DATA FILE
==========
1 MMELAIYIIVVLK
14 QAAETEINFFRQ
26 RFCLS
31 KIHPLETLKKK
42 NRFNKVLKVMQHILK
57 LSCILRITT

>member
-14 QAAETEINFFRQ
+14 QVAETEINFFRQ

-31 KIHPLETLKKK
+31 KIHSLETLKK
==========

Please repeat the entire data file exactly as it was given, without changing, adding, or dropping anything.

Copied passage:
1 MMELAIYIIVVLK
14 QAAETEINFFRQ
26 RFCLS
31 KIHPLETLKKK
42 NRFNKVLKVMQHILK
57 LSCILRITT

>member
-14 QAAETEINFFRQ
+14 QVAETEINFFRQ

-31 KIHPLETLKKK
+31 KIHSLETLKK